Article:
After receiving "dozens of calls from investors," an analyst team at J.P. Morgan Securities led by Philip Cusick issued a note on Friday reiterating its Neutral rating on Sprint (S).
While the rating was Neutral, several of the points made in the note suggest reasons to be bearish. (Also worth noting, Sprint has been an investment banking client of J.P. Morgan within the last 12 months.)
"We remain wary on shares long term given the company's leverage and competitive challenge but near-term believe that cash burn fears in 2016 are overdone and we could see some relief with the company's earnings next week," Cusick wrote.
The troubled wireless services provider has come under increased scrutiny in recent weeks following a report from Re/Code, which stated that Sprint finalized its plans to overhaul its cellular network in order to save $1 billion. Among Sprint's cost-cutting measures are plans to reduce its network costs by leasing space for its radio equipment on government-owned properties instead of its existing placements with Crown Castle (CCI) and American Tower (AMT).
While Sprint's CFO Tarek Robbiati said during a conference in December that the company's priorities are "cost cuts, cost cuts and, again, cost cuts," its reported plans to switch tower providers was questioned by analysts as the company still has at least five years left on its existing contracts.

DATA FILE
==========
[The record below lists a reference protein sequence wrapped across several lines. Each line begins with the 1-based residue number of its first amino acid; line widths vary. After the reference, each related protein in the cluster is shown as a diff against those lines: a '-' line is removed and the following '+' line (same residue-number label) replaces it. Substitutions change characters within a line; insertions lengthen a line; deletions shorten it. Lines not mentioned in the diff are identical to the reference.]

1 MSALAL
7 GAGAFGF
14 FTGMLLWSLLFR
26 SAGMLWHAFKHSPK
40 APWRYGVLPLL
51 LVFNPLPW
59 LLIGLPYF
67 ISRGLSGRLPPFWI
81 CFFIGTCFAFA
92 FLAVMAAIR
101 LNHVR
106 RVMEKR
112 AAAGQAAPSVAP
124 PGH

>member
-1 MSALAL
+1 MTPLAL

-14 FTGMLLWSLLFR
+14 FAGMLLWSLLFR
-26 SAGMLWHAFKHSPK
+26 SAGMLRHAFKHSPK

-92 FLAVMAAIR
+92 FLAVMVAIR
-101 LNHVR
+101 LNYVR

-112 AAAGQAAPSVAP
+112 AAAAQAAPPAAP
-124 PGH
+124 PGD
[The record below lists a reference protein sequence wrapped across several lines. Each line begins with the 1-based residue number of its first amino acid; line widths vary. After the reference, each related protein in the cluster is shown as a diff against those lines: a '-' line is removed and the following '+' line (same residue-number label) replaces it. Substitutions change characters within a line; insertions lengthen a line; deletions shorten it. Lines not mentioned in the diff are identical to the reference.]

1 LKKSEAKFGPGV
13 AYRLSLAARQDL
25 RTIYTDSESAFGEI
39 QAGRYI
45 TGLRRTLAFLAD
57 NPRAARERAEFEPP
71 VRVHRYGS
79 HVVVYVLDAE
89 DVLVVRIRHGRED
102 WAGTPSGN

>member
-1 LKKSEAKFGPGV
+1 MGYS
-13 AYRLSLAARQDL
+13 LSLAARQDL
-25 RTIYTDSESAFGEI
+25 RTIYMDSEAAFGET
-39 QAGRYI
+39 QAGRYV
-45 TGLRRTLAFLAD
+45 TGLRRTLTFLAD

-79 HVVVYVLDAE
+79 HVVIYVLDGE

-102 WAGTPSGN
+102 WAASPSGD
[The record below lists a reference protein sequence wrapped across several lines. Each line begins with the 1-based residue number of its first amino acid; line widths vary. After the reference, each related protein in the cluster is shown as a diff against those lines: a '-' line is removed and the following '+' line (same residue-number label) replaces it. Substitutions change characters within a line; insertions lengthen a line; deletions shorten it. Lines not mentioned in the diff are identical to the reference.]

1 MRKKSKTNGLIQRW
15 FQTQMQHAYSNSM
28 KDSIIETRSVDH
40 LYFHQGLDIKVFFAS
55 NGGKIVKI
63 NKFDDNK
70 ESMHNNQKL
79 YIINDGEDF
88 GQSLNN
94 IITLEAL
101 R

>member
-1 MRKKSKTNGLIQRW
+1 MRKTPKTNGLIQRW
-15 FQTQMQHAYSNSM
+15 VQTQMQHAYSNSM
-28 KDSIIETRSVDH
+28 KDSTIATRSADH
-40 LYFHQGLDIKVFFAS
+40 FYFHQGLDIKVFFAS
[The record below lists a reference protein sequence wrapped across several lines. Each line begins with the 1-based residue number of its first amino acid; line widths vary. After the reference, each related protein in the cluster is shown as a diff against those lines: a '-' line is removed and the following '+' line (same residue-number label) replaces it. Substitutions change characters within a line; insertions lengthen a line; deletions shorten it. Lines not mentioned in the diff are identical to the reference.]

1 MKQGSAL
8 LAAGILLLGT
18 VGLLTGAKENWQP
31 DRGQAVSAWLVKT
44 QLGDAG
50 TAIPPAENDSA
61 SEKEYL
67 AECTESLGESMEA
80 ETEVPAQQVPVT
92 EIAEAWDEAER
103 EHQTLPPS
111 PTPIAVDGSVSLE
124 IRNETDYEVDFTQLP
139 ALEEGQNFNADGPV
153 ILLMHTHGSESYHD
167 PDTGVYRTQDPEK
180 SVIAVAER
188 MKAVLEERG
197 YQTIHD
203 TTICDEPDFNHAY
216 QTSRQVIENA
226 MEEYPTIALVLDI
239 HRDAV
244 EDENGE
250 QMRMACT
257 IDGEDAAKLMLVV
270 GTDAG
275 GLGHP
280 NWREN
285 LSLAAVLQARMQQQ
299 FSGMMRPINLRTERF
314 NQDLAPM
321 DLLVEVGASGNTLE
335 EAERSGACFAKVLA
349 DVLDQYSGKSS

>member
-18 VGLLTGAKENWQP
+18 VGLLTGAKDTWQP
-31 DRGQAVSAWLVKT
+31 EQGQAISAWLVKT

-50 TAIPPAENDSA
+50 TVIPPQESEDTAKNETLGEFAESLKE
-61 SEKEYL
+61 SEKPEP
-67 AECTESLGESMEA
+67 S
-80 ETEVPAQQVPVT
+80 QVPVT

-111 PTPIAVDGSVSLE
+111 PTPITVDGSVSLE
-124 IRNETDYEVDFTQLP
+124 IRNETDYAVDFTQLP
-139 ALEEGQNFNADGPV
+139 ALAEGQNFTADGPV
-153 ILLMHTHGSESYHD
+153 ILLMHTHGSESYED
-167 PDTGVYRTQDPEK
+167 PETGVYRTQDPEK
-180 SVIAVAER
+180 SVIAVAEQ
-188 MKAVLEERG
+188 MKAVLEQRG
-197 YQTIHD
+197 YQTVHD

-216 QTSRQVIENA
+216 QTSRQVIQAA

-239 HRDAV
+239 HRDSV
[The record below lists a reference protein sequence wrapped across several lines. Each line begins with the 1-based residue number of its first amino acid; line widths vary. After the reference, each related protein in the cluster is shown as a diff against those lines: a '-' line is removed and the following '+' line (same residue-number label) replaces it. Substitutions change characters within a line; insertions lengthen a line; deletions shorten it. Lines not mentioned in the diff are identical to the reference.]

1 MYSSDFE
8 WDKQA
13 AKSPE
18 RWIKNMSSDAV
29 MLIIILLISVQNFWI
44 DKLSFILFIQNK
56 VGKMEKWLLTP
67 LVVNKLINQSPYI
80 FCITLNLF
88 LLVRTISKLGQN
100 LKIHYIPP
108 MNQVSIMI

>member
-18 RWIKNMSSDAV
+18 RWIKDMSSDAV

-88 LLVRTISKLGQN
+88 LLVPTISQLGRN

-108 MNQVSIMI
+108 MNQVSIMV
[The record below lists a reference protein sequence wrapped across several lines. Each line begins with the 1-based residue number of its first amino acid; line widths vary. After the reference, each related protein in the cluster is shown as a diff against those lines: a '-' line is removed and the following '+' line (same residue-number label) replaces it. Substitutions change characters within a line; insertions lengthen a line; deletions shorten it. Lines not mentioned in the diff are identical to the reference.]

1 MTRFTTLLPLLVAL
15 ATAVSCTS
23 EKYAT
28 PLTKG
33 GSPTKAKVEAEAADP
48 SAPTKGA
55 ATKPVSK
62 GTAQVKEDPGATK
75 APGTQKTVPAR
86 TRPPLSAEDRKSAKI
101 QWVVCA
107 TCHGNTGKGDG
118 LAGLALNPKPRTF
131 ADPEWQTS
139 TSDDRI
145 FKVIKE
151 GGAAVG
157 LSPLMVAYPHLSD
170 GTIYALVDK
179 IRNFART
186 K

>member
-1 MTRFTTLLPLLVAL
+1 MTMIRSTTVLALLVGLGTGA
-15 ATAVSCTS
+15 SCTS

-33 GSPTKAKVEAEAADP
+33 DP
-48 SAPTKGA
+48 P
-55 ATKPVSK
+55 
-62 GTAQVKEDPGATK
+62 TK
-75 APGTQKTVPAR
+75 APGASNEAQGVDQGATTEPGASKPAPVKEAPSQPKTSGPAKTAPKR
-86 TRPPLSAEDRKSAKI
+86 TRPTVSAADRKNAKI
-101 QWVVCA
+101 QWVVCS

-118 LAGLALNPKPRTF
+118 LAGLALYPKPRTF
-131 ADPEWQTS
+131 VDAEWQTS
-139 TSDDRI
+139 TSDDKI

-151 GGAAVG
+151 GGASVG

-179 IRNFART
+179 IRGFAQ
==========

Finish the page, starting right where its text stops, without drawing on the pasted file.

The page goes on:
Furthermore, "there are no macro towers owned by the government that Sprint can magically switch to ¿ if there were then they would be leased up already and there is no reason that Sprint wouldn't have been on that public site to begin with," Cusick wrote.
But the real trouble with Sprint is its debt load and its falling revenue. In September, Moody's downgraded Sprint's company rating to B3 due to the company's "highly leveraged capital structure, intense competitive challenges, a deteriorating liquidity position."
The company has approximately $32 billion in debt, with $5 billion of it due to mature in 2016 and 2017. While the company rating is B3, several of the individual issues, including the ones due to mature in 2016 and 2017 are rated Caa1, which is one notch below the company rating.
"Bankruptcy/debt restructuring does not look likely near term, but seems highly likely if Sprint continues to lose revenue," Cusick wrote.
However, revenue could continue to fall for the company as it has relied on a "cut my bill in half" promotion to win customers away from Verizon (VZ), which responded with its own promotions to win customers back.
While Cusick cites the decline in Sprint's client churn, he characterizes its network as "not great, not terrible, but ok." Being an "ok" network is not enough as customers are increasingly using their mobile devices to stream video. Frequent stops while watching Netflix (NFLX) and YouTube, may make clients continue switching -- even if they pay a premium.
With falling revenue a possibilty, there is reason to look at the company's ability to meet short-term liabilities. It's ability to meet short-term liabilities with current assets has steadily fallen since the third quarter of 2014 and its current ratio is 0.76.
Given Sprint's debt load and reputation as a "poor carrier," as mentioned in the J.P. Morgan report, it is surprising that anyone could be "neutral" on it.